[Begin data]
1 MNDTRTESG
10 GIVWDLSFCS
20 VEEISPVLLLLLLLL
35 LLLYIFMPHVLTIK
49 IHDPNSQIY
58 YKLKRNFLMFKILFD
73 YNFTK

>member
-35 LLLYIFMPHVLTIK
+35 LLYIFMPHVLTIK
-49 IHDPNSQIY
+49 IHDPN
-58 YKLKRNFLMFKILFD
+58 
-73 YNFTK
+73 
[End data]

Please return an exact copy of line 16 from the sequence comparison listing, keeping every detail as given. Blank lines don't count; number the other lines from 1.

+73 